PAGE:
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  ''A garden without a viburnum is akin to life without music and art" -- Michael Dirr, Manual of Woody Plants.


     Blackhaw Viburnum is so beautiful in flower, and because it is largely disease-resistant, I don't think it's a stretch to consider it as a substitute for White Flowering Dogwood


     The spring blooms arrive in large, white flower clusters followed by edible blue-black fruits that make a tasty jam.  Blackhaw's dark green foliage turns reddish-purple in the fall. It tolerates drought and does well in urban conditions.


     Blackhaw is larval host to the Tufted Apple-bud Moth and other species, and it attracts native bees, bumble bees, butterflies, and tons of other pollinators.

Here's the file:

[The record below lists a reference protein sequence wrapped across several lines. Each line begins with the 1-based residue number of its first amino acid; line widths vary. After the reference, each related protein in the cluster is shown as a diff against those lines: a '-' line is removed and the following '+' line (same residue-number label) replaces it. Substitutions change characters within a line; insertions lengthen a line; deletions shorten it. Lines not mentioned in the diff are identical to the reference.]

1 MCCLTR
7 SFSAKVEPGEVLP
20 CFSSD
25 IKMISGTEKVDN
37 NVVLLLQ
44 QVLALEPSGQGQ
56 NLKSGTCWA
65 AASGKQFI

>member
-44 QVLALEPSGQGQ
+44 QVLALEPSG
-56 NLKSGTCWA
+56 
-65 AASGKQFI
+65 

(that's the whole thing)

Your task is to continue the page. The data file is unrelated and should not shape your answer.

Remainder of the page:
Like all Viburnums, two or more plants are needed for fruit. 


     Photos: Creative Commons; Fall Leaves: Pl@ntNet

Viburnum, Blackhaw

3 Gallons
    • Latin: Viburnum prunifolium
    • Pollinator value: Very High
    • Current height: 3-4 feet
    • Mature height: 12-20 feet (shrub or single-trunk tree)
    • Light: Best in dappled sun; full sun with moisture
    • Soil: Moist
    • Bloom: White, spring
    • Fruit: Olive-shaped; pink to bluish-black (mature) (two for fruit)
    • Foliage: Deciduous, burgundy-red fall
    • Landscape: Hedge or screen, specimen tree.
    • Resistance: Deer
    • More information and native range here
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